The organization is hoping to secure a $124,012 matching grant through the Community Facility Enhancement Program to install a concrete surface and put new tin on the roof of the aging building. With the curling rink able to commit to $94,086 in funds, labour and donations, the County has agreed to provide $29,925 to offset the shortfall in the matching funds required to qualify for the provincial grant along with a letter supporting the project.
Curling club treasurer Joanne Warawa said the club is one hundred per cent volunteer operated and that includes everything from putting the ice in to day to day janitorial tasks. She said the support from the County would be a “pretty good investment in the community.”
“The building itself is quite old, I’ve heard 1960s to 70s,” Warawa said, adding that a CFEP grant several years ago allowed the club to replace the flooring in the facility, lights over the ice, install a new walkway in the front of the building and upgrade the bathrooms.
There are currently 16 league teams and a junior program with 20 to 30 youth participating, Warawa said. The local high school brings students to enjoy the sport of curling as part of the physical education program. Two bonspiels are generally held each year, with the Oilmen’s Bonspiel being the “bread and butter” for the club’s fundraising initiatives.
“The last couple of years it hasn’t been great with the oil patch the way it is,” she said. “We try to do crib and curl nights to make up a little bit more revenue which has actually brought in some new people.”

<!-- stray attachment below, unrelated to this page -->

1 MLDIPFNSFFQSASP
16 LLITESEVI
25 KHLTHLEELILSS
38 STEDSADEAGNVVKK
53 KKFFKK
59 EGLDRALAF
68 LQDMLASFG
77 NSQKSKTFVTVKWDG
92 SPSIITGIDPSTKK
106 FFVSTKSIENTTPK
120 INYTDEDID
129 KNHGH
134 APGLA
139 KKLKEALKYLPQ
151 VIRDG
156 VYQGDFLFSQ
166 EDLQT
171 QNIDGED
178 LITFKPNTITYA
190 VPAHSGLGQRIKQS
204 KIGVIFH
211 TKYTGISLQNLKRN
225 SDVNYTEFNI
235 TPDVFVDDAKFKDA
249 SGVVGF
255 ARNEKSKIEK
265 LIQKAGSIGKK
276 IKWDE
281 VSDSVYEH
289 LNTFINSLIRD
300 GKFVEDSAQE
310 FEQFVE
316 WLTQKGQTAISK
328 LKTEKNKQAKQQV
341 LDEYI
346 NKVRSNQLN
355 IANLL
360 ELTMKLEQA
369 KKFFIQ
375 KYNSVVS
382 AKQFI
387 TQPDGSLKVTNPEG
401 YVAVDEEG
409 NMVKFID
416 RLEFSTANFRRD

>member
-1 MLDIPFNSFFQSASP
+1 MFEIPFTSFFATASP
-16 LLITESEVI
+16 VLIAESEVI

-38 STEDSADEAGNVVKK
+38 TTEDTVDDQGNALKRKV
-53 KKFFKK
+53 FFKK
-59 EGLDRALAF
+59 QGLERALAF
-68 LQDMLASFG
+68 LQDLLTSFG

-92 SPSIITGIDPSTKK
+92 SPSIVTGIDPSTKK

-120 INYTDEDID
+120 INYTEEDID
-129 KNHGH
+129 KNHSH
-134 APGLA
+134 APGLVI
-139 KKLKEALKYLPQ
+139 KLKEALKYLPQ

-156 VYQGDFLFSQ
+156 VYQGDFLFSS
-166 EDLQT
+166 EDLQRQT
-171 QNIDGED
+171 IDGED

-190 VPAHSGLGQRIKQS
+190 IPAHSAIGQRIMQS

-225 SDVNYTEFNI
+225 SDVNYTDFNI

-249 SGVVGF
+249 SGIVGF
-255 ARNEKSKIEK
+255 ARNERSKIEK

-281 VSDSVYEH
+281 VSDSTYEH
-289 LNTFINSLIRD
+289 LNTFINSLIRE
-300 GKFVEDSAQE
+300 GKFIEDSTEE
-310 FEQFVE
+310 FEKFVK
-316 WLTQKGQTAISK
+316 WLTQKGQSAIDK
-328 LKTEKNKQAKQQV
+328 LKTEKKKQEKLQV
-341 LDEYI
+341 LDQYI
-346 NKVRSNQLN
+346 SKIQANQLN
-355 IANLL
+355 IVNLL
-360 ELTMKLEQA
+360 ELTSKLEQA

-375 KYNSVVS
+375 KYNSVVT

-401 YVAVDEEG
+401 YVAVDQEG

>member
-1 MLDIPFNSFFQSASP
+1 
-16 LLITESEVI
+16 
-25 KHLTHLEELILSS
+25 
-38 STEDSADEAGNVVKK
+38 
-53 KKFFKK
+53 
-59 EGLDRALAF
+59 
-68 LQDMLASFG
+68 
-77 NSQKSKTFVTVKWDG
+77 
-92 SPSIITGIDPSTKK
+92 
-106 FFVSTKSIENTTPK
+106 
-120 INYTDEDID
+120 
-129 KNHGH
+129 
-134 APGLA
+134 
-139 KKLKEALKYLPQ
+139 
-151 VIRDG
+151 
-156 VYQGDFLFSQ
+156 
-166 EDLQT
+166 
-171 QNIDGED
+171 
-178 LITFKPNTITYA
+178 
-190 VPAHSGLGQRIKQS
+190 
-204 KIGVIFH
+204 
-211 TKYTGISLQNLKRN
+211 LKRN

The existing sand base under the ice makes for a significant amount of work necessary to install the ice at the start of each season, taking anywhere from three weeks to a month to do, with volunteers working multiple times a day to get it completed.
“One end of the ice has six inches on it, and the other end is barely above the pipes. The water will just flow out the sides if it’s not frozen right.”
Warawa said the ice surface is a deterrent for the more competitive curlers. She said installing concrete for the base would result in better, more even ice and would likely see a return of those curlers who are now currently playing in Bonnyville or Marwayne who are looking for a better quality of ice.
“We want to keep the interest up and be able to compete with towns around us,” she said. “If we can the concrete and get the ice in earlier, and we can host more bonspiels and get more people in it’s just going to translate to maybe more revenue.”
Coun. Darrell Younghans asked Warawa if the club had approached the Town of Elk Point for funding support. Warawa said the Town covers the club’s annual insurance and does not charge for water usage. She expressed the opinion that she did not feel there was an option for funding support from the Town at this time.
“From watching meetings and stuff, they’ve pulled a lot of funding from rec so I didn’t expect to receive anything there. They are going to give us a letter of support, hopefully.”
“The trough is empty, is what you’re suggesting,” Reeve Steve Upham said.